February Updates: Shakespeare, historical fiction & the latest in MIBDUL

It’s not February yet but it will be soon enough, and in these times of uncertainty and stress I figured it wouldn’t be so bad to start listing (and celebrating) some of things I’m excited about for the near future.

First up, though — something from the very recent past. 

MIBDUL: latest process video from Inez Kristina

Done for our $10+ Patrons, I’m really loving this fully narrated process video from Inez, detailing how she goes about structuring a page in general, and page 10 of MIBDUL’s first issue in particular.

Of course it would be thrilling for me to see my words come to life as pictures at any stage, but seeing the page at such an early, raw stage has its own particular pleasures. For one thing, it’s good to see that, raw as the sketches are at this stage, Inez has a firm grip of both the geography of the spaces and the overall mood of the characters.

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This certainly goes a long way to put me at ease as the writer of MIBDUL — knowing that the script will be rendered in a way that is both faithful and impressive in its own right — but it’s also heartening to discover that Inez understands the vibe of MIBDUL in a very intimate way. Successful communication is the key to all collaboration, and I think we’re riding a good wave here.

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It’s also interesting to hear Inez speak about how her approach to the pages has changed of late; namely that instead of painstakingly rendering each page one by one, she’s decided to start sketching out several pages all at once, so as to get a better sense of how the storytelling should flow without getting bogged down by details and drained by the process too early.

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Funnily enough, it mirrors my own turn with the writing of late: for similar reasons — to speed up the process in a way that matches the flow of the story — I’ve decided to go ‘Marvel method’ on the latter half of scriptwriting process; partly because dialogue is the most challenging part of it all for me, and partly because I think seeing the page laid out by Inez will inspire me to write dialogue that is both succinct and relevant to the flow of the story.

Please consider following our Patreon journey — it would mean a lot to us. Really. 

Awguri, Giovanni Bonello: Gothic pastiche for an illustrious judge

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Like MIBDUL, my contribution to the bi-lingual historical fiction volume Awguri, Giovanni Bonello — to be launched at some point in February in honour of the same judge’s 80th birthday — is yet another collaboration with Merlin Publishers, who have been a pleasure to work with ever since they oversaw the publication of my debut novel, TWO.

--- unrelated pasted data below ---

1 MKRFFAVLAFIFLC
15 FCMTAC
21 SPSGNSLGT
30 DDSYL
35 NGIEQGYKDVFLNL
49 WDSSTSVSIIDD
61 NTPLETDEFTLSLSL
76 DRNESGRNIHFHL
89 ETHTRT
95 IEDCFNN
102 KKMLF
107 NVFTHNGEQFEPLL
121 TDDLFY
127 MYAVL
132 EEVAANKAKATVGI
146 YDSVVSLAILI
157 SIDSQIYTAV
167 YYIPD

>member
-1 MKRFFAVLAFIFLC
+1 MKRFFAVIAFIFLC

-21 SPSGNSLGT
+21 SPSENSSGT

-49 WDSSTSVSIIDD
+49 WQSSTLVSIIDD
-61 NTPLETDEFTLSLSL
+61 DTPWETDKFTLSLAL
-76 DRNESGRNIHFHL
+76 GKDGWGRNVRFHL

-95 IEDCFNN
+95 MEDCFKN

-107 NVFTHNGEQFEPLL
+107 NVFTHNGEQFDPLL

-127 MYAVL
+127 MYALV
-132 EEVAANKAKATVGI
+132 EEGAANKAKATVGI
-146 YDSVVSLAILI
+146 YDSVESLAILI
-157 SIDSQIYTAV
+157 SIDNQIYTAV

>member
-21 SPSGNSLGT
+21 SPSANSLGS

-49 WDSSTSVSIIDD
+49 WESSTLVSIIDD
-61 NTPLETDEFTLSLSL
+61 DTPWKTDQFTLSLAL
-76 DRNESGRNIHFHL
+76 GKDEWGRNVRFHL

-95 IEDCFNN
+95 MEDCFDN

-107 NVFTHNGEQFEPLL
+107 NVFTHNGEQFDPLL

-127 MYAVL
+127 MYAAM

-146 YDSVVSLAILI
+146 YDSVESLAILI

To say that this was a fun commission would be a massive understatement. Basically, the judge being honoured by this volume — the poshest birthday present imaginable, am I right? — was also something of an historian, and the personages he wrote about were ‘assigned’ to each of us writers to spin a fictional yarn out of. And I will forever be grateful to Merlin’s head honcho Chris Gruppetta for giving me what is possibly the most sensational and salacious character of the lot: Caterina Vitale, a Renaissance-era “industrial prostitute”, torturer of slaves and — paradoxically — beloved patron of the Carmelite Order.

Of course, I went to town with this one. High on the then still-ongoing Penny Dreadful — and hammering out the short story to the haunting and dulcet tones of that show’s soundtrack by the inimitable Abel Korzeniowski — I liberally crafted something that is both a pastiche of Mary Shelley’s Frankenstein and Bram Stoker’s Dracula, all set against the backdrop of a Malta fresh from the Great Siege.

I’m looking forward to getting my mitts on this gorgeous-looking book — designed by Pierre Portelli with illustrations by Marisa Gatt — if only because I look forward to checking out how my fellow TOC-mates tackled the raw material of Bonello’s historical output.

The Bard at the Bar: Debating Shakespeare

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On February 8 at 19:00, I will be moderating a panel discussion on whether the works of William Shakespeare are relevant to the Maltese theatre scene — and Malta at large — and if so, how to make them feel more accessible and vital to the widest possible audiences.

The brainchild of actor, director and journalist Philip Leone-Ganado of WhatsTheirNames Theatre, the debate will, significantly, take place at The Pub in Archbishop Street, Valletta, aka the place where Oliver Reed keeled over and died after consuming an obscene amount of alcohol while on a break from filming Gladiator back in 1999.

More recently, the venue has accommodated the very first edition of ‘Shakespeare at the Pub’ — a production of the Two Gentlemen of Verona directed by Ganado himself last year — and another one is in the offing for 2017.

Two Gentlemen of Verona at The Pub, Valletta (WhatsTheirNames Theatre, March 2016). Photo by Jacob Sammut

Two Gentlemen of Verona at The Pub, Valletta (WhatsTheirNames Theatre, March 2016). Photo by Jacob Sammut

The lively, unpretentious and game production certainly felt to me like a step in the right direction as far as making Shakespeare more vibrant and relevant was concerned, so I think the Pub is as good a place as any to keep that inspired momentum going with a good discussion.

And it should certainly make for a satisfying debate, given that apart from Ganado himself, the panel will be composed by James Corby (Head of Department of English at the University of Malta and hence offering some academic weight to the proceedings), Polly March (director of the upcoming MADC Shakespeare summer production — the ritualised and established intake of Shakespeare for the island) and Sean Buhagiar, head of the newly-established Teatru Malta and someone deeply concerned with nudging the local theatrical scene out of its usual comfort zones.